Transportation planning is the collaborative process of determining how to move people and goods. Successful transportation planning leads to more effective, efficient, and equitable transportation systems. It also contributes to community revitalization and equitable economic and social outcomes.
In fiscal year 2019, states spent a total of $172 billion on transportation infrastructure and projects. A little more than one-quarter (27 percent) of these funds came from the federal government, with the remainder from the states. Prioritizing projects and ultimately deciding how to spend transportation dollars requires coordination among policymakers and planners at the federal, regional, state, and local levels.
The federal government provides technical assistance and oversight, and it requires states to incorporate citizen participation. At the regional level, metropolitan planning organizations plan for federal transportation investment and conduct regional planning. State transportation departments participate in the regional process and prepare statewide long-range transportation plans. Localities develop and maintain public infrastructure and often participate in state and regional planning processes.
When done well, this transportation planning process includes meaningful community input. This includes from people with a wide range of backgrounds, incomes, ages, and ability levels. It is not enough to inform the public of decisions made, nor is it sufficient to post an announcement for a public meeting and hope residents show up. The public needs adequate notice of meetings scheduled at reasonable times. And planners and community leaders must make efforts to ensure that historically disadvantaged groups, such as communities of color and people with disabilities, have an opportunity to influence planning and investment decisions.
A key goal of transportation planning is to create mobility options for residents of all ages and ability levels within a community. Another is to connect neighborhoods to the broader region via an efficient road and transit network. Planning is more effective when the increasing number of mobility service providers share data with transportation planners. Local officials can more effectively manage public rights-of-way when they receive trip-level data from mobility service providers such as micromobilitySmall, very lightweight personal vehicles that typically travel under 15 MPH. They include electric bikes, scooters, and skateboards., ride-hailing, and self-driving car companies. Data-sharing allows them to evaluate the impact on congestion, traffic patterns, and public transportation use. That ensures that services are provided equitably. It also helps planners ensure safe passage for pedestrians, including people with disabilities and those with other mobility limitations. But data-sharing can also pose privacy and security concerns, particularly when personally identifiable data are included. Therefore, privacy and security protections are also critically important (see also Consumer Data Issues).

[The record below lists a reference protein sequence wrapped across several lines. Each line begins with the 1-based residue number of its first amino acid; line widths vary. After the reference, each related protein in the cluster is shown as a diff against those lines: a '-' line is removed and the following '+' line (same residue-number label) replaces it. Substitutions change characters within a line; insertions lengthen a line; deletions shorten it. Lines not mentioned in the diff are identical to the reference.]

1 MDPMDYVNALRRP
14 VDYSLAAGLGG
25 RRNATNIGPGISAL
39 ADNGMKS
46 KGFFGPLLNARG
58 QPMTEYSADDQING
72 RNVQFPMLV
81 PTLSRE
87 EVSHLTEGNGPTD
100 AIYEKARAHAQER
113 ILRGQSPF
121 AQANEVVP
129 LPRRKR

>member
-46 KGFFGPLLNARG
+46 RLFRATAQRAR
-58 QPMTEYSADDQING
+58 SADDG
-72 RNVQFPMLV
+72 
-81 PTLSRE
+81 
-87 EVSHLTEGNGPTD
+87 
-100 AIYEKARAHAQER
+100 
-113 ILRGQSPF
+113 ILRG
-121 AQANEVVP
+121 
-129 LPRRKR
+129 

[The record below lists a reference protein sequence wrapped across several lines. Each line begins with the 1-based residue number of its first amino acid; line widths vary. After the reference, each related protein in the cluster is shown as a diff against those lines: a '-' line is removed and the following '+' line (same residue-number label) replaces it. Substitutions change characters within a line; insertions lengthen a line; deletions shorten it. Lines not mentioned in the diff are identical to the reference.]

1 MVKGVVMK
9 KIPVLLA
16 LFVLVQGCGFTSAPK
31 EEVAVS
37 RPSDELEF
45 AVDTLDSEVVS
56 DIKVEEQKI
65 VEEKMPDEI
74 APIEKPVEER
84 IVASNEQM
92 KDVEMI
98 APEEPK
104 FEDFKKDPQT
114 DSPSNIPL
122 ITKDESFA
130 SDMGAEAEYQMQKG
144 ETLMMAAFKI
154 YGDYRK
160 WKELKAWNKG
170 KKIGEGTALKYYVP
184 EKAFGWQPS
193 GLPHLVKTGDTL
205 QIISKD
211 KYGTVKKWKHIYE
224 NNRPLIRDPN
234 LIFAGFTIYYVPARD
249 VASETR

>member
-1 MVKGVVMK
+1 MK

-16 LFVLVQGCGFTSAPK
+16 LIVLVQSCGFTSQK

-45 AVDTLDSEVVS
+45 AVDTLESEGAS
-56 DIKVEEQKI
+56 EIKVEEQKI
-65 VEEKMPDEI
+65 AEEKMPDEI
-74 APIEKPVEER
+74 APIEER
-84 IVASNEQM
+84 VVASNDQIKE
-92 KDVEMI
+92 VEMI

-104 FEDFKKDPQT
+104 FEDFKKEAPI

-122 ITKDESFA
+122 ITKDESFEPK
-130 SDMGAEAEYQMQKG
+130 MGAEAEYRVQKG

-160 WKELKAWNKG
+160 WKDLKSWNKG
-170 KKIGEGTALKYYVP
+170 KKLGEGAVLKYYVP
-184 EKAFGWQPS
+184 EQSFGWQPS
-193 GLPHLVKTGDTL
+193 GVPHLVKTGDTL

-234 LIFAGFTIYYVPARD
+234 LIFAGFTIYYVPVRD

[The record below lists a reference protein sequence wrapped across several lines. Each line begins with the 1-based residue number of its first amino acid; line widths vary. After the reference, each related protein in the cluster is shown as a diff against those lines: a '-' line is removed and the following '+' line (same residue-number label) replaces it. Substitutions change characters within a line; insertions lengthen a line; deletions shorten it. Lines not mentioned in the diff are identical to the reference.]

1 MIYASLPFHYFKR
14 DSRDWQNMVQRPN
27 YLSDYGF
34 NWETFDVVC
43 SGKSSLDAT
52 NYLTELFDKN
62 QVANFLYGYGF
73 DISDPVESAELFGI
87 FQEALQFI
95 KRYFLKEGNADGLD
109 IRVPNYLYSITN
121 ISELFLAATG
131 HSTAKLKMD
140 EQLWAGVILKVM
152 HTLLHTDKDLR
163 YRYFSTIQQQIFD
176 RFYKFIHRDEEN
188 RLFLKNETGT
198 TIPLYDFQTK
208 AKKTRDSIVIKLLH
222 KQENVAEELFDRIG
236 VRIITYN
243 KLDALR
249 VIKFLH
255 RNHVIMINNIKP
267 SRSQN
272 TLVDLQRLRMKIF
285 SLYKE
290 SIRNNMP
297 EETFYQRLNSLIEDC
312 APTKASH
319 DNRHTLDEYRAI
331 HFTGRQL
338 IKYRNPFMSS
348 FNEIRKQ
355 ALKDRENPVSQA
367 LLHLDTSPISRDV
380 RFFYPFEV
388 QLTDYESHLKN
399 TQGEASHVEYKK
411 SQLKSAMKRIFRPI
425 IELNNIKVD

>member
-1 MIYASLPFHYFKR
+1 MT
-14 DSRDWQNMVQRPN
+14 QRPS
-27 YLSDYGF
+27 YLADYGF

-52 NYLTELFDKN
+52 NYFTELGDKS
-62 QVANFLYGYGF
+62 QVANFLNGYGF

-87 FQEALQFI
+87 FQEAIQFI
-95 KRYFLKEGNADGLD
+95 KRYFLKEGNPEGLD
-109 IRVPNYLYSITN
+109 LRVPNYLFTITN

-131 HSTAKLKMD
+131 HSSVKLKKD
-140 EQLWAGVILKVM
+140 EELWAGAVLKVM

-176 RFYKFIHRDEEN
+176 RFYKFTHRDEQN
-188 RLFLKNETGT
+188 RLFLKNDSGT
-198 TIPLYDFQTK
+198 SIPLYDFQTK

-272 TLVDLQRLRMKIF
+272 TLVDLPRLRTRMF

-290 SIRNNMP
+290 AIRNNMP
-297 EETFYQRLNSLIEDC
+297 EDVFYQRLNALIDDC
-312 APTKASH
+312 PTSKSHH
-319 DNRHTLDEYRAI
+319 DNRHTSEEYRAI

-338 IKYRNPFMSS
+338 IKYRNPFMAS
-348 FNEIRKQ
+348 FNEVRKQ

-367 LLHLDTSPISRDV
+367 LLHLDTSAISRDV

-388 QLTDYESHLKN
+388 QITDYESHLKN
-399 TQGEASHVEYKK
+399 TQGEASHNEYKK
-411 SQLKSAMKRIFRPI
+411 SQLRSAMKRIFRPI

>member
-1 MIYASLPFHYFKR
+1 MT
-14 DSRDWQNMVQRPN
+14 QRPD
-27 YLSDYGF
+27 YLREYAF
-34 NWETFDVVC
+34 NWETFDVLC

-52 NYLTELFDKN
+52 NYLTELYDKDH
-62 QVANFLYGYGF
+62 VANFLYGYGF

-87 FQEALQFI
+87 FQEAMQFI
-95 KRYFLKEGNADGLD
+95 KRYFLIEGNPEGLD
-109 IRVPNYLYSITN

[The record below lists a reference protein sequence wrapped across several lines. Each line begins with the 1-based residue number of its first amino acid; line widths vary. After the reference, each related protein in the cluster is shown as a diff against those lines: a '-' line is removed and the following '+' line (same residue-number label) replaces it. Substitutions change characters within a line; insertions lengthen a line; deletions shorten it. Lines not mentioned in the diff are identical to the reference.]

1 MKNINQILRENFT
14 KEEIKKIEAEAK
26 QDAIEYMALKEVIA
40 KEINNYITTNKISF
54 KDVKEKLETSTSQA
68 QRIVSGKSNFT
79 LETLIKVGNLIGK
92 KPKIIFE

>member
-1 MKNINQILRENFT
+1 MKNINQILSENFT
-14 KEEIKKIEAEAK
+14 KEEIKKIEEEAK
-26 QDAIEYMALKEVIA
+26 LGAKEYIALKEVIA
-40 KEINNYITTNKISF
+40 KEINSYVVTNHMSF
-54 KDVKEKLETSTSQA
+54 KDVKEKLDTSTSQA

TRANSPORTATION PLANNING: Policy
TRANSPORTATION PLANNING: Policy
Policymakers should adopt plans that enhance the mobility of older adults and people with disabilities. Planning efforts should consider the effects of transportation planning and land-use decisions on the mobility of these populations.
Policymakers should examine the benefits of public transportation service improvements before undertaking major road-building projects.
Planning and programming should be coordinated to ensure project priorities are covered in fiscally constrained state transportation plans.
Meaningful public input and participation must be incorporated into transportation planning decisions. Such decisions include routing services, placing and designing highways and roads, managing transportation demand, and deploying intelligent transportation systems The catchall term for advanced technologies used with various modes of transportation. Examples include any global positioning system device used for navigation, collision-avoidance systems, automatic vehicle-location devices, and advanced public transportation systems. . This includes input from older adults, people with disabilities, and communities of color.
Policymakers should require shared mobility service providers to provide local jurisdictions with consumer travel data while protecting user privacy. This includes data related to shared scooters, bike shares, ride-hailing services, and automated vehicles. Data analysis should be used to ensure that shared mobility devices accommodate the unique needs, values, and priorities of individual communities (see also Consumer Data Issues).